University of Limerick
OFarrell_2021_Race.pdf (3.57 MB)

Race, gender and morality: British representation and response to the Middle East in the exhibition space, 1850–1932

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posted on 2022-10-19, 15:11 authored by Holly O'Farrell
The exhibition space is an instrument through which we understand the world and consequently it is important to be aware of its use historically as a tool for creating systems of power and representation. This research analyses British exhibitions of Middle Eastern (and particularly ancient Egyptian and Persian) artefacts during the nineteenth and early twentieth centuries questioning how these exhibitions defined British self-image in response to the Middle Eastern ‘other’. The thesis is a work of interpretation along intersectional constructionist lines, revealing how forces such as gender, race, morality and space come together to provide an argument for British supremacy within the exhibition space. The position of museums as instruments of representation of display made them important points of contact between the British national imperialist scheme and the public. Social constructs are seen to have important roles in creating meaning and understanding in exhibition spaces, and that these systems of power intersect with one another to create more compelling perceptions and discourses about racial and cultural hierarchies. This thesis reconceptualises the nineteenth and early twentieth century British exhibition space in line with theories of social constructionism and intersectionality and illustrates that stratification and distinction occurred through the framing of Middle Eastern cultures. Through the employment of a constructionist lens, the research outlines a complex relationship between British society and the Middle Eastern artefacts presented in museums during the nineteenth and early twentieth centuries. A dialogue emerges which has consequences for both societies and this is achieved through intersections of gender, race and morality in space.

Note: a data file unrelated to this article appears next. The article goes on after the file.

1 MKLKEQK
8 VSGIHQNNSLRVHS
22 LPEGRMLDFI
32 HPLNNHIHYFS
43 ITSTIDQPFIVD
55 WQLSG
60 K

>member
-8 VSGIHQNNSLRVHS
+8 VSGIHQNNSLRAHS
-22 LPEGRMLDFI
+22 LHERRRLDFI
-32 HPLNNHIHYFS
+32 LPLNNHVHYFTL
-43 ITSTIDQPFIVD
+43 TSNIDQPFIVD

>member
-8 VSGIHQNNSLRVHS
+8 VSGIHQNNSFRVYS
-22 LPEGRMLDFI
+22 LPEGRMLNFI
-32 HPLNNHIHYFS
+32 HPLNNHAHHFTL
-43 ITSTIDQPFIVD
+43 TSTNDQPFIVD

• Doctoral

First supervisor

Mazza, Roberto





Department or School

  • History

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